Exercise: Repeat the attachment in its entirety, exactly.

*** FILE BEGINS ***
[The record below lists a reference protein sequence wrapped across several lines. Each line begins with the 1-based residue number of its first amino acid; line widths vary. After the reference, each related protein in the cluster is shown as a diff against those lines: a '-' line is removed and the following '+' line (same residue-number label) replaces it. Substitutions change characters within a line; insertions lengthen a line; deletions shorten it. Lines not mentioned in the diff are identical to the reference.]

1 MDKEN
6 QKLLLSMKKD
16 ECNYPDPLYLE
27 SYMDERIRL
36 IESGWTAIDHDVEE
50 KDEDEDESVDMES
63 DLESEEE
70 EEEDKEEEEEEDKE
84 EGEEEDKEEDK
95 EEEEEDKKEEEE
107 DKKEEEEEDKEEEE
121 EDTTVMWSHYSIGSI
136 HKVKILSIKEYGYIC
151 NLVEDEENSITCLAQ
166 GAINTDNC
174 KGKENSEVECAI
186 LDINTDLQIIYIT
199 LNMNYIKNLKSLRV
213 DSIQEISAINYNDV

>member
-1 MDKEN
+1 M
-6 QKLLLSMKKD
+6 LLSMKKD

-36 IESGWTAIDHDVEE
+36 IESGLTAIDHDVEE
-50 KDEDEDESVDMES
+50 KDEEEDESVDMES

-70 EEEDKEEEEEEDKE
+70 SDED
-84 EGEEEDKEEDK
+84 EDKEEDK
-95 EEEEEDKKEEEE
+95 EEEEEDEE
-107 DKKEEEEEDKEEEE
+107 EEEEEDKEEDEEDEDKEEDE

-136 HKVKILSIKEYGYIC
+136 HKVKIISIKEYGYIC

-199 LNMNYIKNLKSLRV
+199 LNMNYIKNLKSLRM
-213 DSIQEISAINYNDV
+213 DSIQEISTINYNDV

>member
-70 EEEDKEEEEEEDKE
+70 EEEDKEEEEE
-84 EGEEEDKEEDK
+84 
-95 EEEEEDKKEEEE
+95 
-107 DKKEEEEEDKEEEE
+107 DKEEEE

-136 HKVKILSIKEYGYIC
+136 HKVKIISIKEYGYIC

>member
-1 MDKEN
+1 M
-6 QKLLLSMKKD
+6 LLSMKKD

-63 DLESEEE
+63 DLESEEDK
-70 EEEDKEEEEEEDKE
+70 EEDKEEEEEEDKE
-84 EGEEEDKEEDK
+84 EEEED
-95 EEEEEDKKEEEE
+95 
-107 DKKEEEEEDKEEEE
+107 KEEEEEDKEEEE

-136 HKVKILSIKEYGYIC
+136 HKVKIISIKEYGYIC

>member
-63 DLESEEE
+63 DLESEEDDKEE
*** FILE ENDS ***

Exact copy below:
[The record below lists a reference protein sequence wrapped across several lines. Each line begins with the 1-based residue number of its first amino acid; line widths vary. After the reference, each related protein in the cluster is shown as a diff against those lines: a '-' line is removed and the following '+' line (same residue-number label) replaces it. Substitutions change characters within a line; insertions lengthen a line; deletions shorten it. Lines not mentioned in the diff are identical to the reference.]

1 MDKEN
6 QKLLLSMKKD
16 ECNYPDPLYLE
27 SYMDERIRL
36 IESGWTAIDHDVEE
50 KDEDEDESVDMES
63 DLESEEE
70 EEEDKEEEEEEDKE
84 EGEEEDKEEDK
95 EEEEEDKKEEEE
107 DKKEEEEEDKEEEE
121 EDTTVMWSHYSIGSI
136 HKVKILSIKEYGYIC
151 NLVEDEENSITCLAQ
166 GAINTDNC
174 KGKENSEVECAI
186 LDINTDLQIIYIT
199 LNMNYIKNLKSLRV
213 DSIQEISAINYNDV

>member
-1 MDKEN
+1 M
-6 QKLLLSMKKD
+6 LLSMKKD

-36 IESGWTAIDHDVEE
+36 IESGLTAIDHDVEE
-50 KDEDEDESVDMES
+50 KDEEEDESVDMES

-70 EEEDKEEEEEEDKE
+70 SDED
-84 EGEEEDKEEDK
+84 EDKEEDK
-95 EEEEEDKKEEEE
+95 EEEEEDEE
-107 DKKEEEEEDKEEEE
+107 EEEEEDKEEDEEDEDKEEDE

-136 HKVKILSIKEYGYIC
+136 HKVKIISIKEYGYIC

-199 LNMNYIKNLKSLRV
+199 LNMNYIKNLKSLRM
-213 DSIQEISAINYNDV
+213 DSIQEISTINYNDV

>member
-70 EEEDKEEEEEEDKE
+70 EEEDKEEEEE
-84 EGEEEDKEEDK
+84 
-95 EEEEEDKKEEEE
+95 
-107 DKKEEEEEDKEEEE
+107 DKEEEE

-136 HKVKILSIKEYGYIC
+136 HKVKIISIKEYGYIC

>member
-1 MDKEN
+1 M
-6 QKLLLSMKKD
+6 LLSMKKD

-63 DLESEEE
+63 DLESEEDK
-70 EEEDKEEEEEEDKE
+70 EEDKEEEEEEDKE
-84 EGEEEDKEEDK
+84 EEEED
-95 EEEEEDKKEEEE
+95 
-107 DKKEEEEEDKEEEE
+107 KEEEEEDKEEEE

-136 HKVKILSIKEYGYIC
+136 HKVKIISIKEYGYIC

>member
-63 DLESEEE
+63 DLESEEDDKEE